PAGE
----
Why the US election is a cliff-hanger for all of us

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The Independent Online

The older families in Washington are known as "cave dwellers". In this town of insiders it is hard to break through that social barrier, but one woman from the Mid-West, Marjorie Post, did it, and the best view of the Washington Monument is now to be had from her lawn. Marjorie made General Foods the conglomerate it is today; it was she who had the bright idea of buying Mr Birdseye's backyard frosting business, and turning it into something big. It is worth wondering why a woman of such consequently colossal wealth became so fervent a Democrat.

The older families in Washington are known as "cave dwellers". In this town of insiders it is hard to break through that social barrier, but one woman from the Mid-West, Marjorie Post, did it, and the best view of the Washington Monument is now to be had from her lawn. Marjorie made General Foods the conglomerate it is today; it was she who had the bright idea of buying Mr Birdseye's backyard frosting business, and turning it into something big. It is worth wondering why a woman of such consequently colossal wealth became so fervent a Democrat.

With the divisive politics we are used to in the UK, it is often said that there is little difference between Democrats and Republicans. I've spent the last fortnight in the bosom of the Democratic camp in Washington, New York and Florida. While the point may or may not have been true in the past, I believe this election is different. It has been fought on a very real battle line - a budget surplus which can either be given away in tax cuts or used to target social spending. This is a real choice, and the outcome must have significant implications for all of us.

It wasn't until the end of this week that there seemed to be much interest at all in the markets. Balanced analysis is never helped by the fact that Wall Street is so solidly Republican. Apart from the likes of Lawrence Fish, the chief executive of Citizens' Financial (owned by our own Royal Bank of Scotland), there aren't too many Marjories around these days.

What interest there has been in the market has been stock-specific. Wall Street has a long list of Bush stocks - i.e. the companies that would do well from a Republican victory. This list includes most of the drug stocks (already up 40 per cent from their March low as Bush crept up in the opinion polls), as well as tobacco and defence stocks. The Gore list is a bit shorter - confined to a handful of financial stocks, like Fannie Mae, who are thought to have a special relationship with the Democratic Treasury.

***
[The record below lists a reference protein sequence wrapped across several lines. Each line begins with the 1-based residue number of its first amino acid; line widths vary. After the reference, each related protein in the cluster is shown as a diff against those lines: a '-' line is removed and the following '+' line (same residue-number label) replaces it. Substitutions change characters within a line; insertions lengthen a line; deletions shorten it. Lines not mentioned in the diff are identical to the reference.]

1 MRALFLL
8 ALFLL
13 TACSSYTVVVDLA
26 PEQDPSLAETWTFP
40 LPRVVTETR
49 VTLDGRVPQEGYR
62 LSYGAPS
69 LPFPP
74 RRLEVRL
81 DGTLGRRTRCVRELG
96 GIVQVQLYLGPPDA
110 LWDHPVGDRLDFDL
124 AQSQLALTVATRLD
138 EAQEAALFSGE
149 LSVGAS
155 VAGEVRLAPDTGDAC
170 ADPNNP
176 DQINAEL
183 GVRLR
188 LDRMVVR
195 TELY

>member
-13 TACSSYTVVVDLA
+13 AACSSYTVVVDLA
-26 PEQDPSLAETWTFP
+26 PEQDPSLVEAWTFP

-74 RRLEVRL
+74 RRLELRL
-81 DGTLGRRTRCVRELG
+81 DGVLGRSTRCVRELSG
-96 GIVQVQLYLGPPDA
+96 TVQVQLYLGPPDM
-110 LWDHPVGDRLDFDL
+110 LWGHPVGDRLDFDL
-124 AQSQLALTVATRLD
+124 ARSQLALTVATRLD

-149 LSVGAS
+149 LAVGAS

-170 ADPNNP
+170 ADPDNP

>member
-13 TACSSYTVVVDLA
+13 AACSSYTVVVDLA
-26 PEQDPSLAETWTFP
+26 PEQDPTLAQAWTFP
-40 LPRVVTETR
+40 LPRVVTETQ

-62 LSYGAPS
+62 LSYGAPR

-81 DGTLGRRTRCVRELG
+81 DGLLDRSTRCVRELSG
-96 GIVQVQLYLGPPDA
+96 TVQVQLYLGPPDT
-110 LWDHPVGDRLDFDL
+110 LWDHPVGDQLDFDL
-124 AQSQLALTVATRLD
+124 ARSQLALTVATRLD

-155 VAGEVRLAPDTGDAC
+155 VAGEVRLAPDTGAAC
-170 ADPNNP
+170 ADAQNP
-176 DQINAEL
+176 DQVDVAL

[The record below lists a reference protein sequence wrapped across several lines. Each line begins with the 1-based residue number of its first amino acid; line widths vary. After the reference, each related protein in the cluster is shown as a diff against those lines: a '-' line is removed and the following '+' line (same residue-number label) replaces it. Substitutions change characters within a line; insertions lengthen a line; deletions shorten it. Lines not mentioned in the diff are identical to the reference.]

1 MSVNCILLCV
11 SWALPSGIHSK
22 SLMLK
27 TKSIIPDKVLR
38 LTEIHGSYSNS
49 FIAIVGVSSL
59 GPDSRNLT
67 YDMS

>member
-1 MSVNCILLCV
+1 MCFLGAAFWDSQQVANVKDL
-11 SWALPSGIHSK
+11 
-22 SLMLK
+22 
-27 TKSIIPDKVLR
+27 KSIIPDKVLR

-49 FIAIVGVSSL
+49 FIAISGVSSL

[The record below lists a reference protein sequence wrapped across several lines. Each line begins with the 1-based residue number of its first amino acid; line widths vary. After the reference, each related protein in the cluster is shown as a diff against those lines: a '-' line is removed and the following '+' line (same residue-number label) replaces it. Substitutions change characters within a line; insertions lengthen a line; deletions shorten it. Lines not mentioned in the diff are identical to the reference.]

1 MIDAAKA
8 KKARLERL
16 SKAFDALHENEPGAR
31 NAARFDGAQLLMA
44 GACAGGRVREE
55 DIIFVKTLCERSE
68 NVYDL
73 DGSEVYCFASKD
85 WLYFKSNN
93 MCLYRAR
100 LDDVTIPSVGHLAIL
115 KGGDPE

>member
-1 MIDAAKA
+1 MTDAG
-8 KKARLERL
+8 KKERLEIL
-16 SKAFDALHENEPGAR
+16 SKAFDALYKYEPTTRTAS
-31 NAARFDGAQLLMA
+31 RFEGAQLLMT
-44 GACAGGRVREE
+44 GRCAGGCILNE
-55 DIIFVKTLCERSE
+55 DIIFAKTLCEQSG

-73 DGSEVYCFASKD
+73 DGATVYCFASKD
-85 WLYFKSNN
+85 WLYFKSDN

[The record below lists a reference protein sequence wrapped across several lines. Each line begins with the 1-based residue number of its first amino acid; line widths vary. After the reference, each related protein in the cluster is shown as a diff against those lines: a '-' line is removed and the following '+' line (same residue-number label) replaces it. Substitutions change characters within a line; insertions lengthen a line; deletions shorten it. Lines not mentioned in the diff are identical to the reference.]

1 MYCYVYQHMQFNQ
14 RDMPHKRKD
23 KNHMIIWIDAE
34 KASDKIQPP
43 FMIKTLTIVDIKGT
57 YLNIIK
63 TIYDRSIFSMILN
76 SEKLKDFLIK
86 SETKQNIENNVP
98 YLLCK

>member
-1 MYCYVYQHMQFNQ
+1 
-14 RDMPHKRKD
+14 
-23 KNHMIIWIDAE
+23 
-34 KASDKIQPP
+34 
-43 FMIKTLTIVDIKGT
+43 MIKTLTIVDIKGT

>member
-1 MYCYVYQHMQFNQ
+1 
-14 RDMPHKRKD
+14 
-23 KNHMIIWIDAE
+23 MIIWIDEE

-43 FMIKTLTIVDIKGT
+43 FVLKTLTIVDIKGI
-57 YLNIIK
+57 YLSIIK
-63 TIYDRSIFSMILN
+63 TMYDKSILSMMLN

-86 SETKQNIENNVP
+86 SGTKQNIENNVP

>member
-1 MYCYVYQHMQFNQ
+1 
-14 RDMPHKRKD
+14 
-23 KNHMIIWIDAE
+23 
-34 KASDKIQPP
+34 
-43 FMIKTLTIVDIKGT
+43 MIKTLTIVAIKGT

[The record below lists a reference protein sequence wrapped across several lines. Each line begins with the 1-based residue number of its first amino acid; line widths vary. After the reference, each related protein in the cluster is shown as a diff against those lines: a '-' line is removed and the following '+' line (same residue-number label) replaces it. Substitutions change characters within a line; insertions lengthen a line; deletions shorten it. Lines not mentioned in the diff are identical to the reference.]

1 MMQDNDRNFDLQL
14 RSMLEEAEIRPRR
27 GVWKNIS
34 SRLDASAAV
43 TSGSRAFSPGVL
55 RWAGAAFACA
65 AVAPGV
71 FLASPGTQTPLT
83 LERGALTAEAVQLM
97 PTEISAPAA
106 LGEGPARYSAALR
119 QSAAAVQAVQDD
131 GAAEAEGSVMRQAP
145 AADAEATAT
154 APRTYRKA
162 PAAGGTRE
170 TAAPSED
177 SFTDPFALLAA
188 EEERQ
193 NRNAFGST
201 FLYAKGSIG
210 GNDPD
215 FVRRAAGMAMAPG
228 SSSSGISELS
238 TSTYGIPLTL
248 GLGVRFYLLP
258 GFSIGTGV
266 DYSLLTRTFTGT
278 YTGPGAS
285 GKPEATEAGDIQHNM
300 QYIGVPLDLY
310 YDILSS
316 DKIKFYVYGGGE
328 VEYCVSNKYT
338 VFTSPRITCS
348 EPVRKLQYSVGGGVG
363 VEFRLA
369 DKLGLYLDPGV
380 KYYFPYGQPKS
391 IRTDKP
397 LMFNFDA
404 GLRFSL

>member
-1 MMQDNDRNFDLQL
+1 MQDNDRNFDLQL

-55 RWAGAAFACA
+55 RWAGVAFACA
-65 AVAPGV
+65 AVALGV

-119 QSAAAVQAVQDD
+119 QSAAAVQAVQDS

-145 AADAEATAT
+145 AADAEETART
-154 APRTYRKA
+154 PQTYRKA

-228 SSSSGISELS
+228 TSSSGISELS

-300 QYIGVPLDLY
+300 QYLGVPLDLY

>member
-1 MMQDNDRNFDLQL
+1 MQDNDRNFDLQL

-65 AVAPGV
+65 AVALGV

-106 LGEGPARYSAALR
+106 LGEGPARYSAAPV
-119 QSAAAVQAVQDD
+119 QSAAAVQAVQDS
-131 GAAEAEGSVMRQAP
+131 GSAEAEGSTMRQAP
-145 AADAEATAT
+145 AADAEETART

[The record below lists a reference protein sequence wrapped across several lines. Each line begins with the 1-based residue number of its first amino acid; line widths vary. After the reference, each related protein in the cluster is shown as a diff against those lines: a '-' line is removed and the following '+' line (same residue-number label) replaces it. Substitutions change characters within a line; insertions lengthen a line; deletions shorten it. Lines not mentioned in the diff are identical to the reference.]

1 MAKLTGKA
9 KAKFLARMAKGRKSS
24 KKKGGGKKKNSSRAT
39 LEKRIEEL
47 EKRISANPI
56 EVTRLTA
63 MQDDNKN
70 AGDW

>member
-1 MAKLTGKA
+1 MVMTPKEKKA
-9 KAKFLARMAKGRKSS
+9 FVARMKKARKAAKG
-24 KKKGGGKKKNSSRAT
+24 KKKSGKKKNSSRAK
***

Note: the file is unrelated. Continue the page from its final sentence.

Overwhelmingly, there has been a tacit assumption that the market, indeed business in general, would do best from a Republican victory. This might seem a bit unfair, given that we are in the midst of unparalleled prosperity and fiscal stability, but the Republican line is that this is all down to "St Alan" (Greenspan) at the Fed.

Nevertheless, it is surely worth questioning precisely what the effect of Bush's fiscal proposals would be. His desire to increase defence spending and cut taxes significantly has certainly led to a queasy bond market. One observer has even gone as far as saying that the era of tight fiscal discipline could now be over and interest rates on the way up. The alternative of a Democratic president and a Republican congress would instead lead to a combative partisan process that could force fiscal restraint.

It never ceases to amaze me that America, the richest nation on Earth, contains some of the worst examples of public squalor. This is most true of the God-less "boros" that surround New York - the housing "projects" with levels of poverty that would not seem out of place in the Third World. It is clear also in the weak infrastructure and the compromised health service. It is even true of an educational system that by many measures delivers a level of education lower than that of every other First World country (take the 30 per cent of Americans who can't find the US on a globe). This is the real issue confronting America today - public squalor in the midst of private affluence.

The endless commentators who observe that it doesn't matter who wins this election are missing this crucial point. Leaving aside the issue of fiscal discipline, social problems must inevitably have economic consequences - it's just a matter of time. Marjorie understood that. And in this era of globalisation, does anyone seriously doubt that where America leads, we will follow?

The state of Florida has come to hold the future of the States, if not the world, in its hands. I started this week in Palm Beach County, where the unfair balloting allegations are centred and where the social divide is clear. As we waited for Al Gore's final speech, I saw a well-fed Palm Beacher, chewing on his cigar, pull up in an open-top stretching half a block. Bush/Cheney posters were stuck all the way along the side. I thought of Gore's claim that the main beneficiaries of the proposed tax cuts would be those earning over $300,000 a year. Do they really need the money?

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